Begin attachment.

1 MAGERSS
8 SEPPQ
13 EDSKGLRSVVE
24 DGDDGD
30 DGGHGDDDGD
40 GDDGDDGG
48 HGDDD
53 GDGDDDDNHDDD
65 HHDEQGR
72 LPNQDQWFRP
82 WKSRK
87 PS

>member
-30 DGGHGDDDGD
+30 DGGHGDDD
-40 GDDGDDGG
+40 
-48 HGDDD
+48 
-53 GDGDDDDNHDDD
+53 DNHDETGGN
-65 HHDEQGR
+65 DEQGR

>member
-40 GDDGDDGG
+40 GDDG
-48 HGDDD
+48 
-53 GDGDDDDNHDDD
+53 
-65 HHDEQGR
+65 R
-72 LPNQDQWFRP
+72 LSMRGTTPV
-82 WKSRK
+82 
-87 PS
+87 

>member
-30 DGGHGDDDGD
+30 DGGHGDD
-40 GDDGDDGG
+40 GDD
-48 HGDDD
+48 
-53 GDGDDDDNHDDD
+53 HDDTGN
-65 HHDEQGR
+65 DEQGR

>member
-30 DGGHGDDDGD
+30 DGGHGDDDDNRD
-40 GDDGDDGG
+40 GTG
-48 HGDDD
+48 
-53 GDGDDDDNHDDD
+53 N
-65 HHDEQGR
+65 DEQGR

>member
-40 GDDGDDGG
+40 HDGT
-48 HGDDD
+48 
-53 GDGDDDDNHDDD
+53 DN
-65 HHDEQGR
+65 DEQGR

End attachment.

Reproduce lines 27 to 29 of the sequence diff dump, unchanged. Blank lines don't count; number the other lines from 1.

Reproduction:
-48 HGDDD
+48 
-53 GDGDDDDNHDDD